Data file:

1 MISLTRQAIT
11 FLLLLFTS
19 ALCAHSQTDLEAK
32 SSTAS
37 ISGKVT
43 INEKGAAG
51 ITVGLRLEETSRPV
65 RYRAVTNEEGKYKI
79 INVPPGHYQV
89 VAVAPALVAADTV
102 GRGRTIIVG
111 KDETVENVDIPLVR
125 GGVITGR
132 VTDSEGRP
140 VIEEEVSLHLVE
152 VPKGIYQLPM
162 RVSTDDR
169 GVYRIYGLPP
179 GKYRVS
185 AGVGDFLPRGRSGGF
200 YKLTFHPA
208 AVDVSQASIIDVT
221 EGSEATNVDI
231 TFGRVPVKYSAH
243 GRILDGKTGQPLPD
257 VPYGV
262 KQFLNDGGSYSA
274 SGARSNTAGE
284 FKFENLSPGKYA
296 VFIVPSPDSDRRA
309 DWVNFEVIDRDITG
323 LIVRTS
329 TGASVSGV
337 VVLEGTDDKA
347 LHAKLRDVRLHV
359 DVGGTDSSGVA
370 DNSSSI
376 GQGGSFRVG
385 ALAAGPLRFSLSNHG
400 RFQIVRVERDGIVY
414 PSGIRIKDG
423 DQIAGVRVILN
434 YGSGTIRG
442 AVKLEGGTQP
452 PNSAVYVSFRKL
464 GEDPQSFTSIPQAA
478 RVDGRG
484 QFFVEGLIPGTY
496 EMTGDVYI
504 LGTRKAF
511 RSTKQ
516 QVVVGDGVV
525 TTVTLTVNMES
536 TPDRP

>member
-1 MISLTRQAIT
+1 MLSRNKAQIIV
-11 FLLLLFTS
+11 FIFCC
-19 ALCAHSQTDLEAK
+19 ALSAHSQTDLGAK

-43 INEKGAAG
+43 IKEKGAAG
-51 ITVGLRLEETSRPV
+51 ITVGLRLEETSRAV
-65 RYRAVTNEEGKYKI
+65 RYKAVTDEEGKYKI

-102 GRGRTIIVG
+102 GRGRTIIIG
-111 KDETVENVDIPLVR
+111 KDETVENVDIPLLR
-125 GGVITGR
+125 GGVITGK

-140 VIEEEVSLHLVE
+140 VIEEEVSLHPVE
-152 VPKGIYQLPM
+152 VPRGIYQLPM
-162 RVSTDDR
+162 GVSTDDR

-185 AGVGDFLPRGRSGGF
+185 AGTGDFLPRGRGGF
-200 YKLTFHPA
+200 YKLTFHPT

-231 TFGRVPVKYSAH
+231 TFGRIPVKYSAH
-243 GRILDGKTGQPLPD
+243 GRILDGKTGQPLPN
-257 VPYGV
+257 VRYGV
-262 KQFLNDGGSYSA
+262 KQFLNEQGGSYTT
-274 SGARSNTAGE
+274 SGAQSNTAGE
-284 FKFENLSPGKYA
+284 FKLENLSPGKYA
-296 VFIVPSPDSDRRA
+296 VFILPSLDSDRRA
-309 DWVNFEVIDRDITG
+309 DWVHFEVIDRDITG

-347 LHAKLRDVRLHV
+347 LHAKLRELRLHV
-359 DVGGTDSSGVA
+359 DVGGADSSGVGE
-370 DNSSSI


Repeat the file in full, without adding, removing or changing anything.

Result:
1 MISLTRQAIT
11 FLLLLFTS
19 ALCAHSQTDLEAK
32 SSTAS
37 ISGKVT
43 INEKGAAG
51 ITVGLRLEETSRPV
65 RYRAVTNEEGKYKI
79 INVPPGHYQV
89 VAVAPALVAADTV
102 GRGRTIIVG
111 KDETVENVDIPLVR
125 GGVITGR
132 VTDSEGRP
140 VIEEEVSLHLVE
152 VPKGIYQLPM
162 RVSTDDR
169 GVYRIYGLPP
179 GKYRVS
185 AGVGDFLPRGRSGGF
200 YKLTFHPA
208 AVDVSQASIIDVT
221 EGSEATNVDI
231 TFGRVPVKYSAH
243 GRILDGKTGQPLPD
257 VPYGV
262 KQFLNDGGSYSA
274 SGARSNTAGE
284 FKFENLSPGKYA
296 VFIVPSPDSDRRA
309 DWVNFEVIDRDITG
323 LIVRTS
329 TGASVSGV
337 VVLEGTDDKA
347 LHAKLRDVRLHV
359 DVGGTDSSGVA
370 DNSSSI
376 GQGGSFRVG
385 ALAAGPLRFSLSNHG
400 RFQIVRVERDGIVY
414 PSGIRIKDG
423 DQIAGVRVILN
434 YGSGTIRG
442 AVKLEGGTQP
452 PNSAVYVSFRKL
464 GEDPQSFTSIPQAA
478 RVDGRG
484 QFFVEGLIPGTY
496 EMTGDVYI
504 LGTRKAF
511 RSTKQ
516 QVVVGDGVV
525 TTVTLTVNMES
536 TPDRP

>member
-1 MISLTRQAIT
+1 MLSRNKAQIIV
-11 FLLLLFTS
+11 FIFCC
-19 ALCAHSQTDLEAK
+19 ALSAHSQTDLGAK

-43 INEKGAAG
+43 IKEKGAAG
-51 ITVGLRLEETSRPV
+51 ITVGLRLEETSRAV
-65 RYRAVTNEEGKYKI
+65 RYKAVTDEEGKYKI

-102 GRGRTIIVG
+102 GRGRTIIIG
-111 KDETVENVDIPLVR
+111 KDETVENVDIPLLR
-125 GGVITGR
+125 GGVITGK

-140 VIEEEVSLHLVE
+140 VIEEEVSLHPVE
-152 VPKGIYQLPM
+152 VPRGIYQLPM
-162 RVSTDDR
+162 GVSTDDR

-185 AGVGDFLPRGRSGGF
+185 AGTGDFLPRGRGGF
-200 YKLTFHPA
+200 YKLTFHPT

-231 TFGRVPVKYSAH
+231 TFGRIPVKYSAH
-243 GRILDGKTGQPLPD
+243 GRILDGKTGQPLPN
-257 VPYGV
+257 VRYGV
-262 KQFLNDGGSYSA
+262 KQFLNEQGGSYTT
-274 SGARSNTAGE
+274 SGAQSNTAGE
-284 FKFENLSPGKYA
+284 FKLENLSPGKYA
-296 VFIVPSPDSDRRA
+296 VFILPSLDSDRRA
-309 DWVNFEVIDRDITG
+309 DWVHFEVIDRDITG

-347 LHAKLRDVRLHV
+347 LHAKLRELRLHV
-359 DVGGTDSSGVA
+359 DVGGADSSGVGE
-370 DNSSSI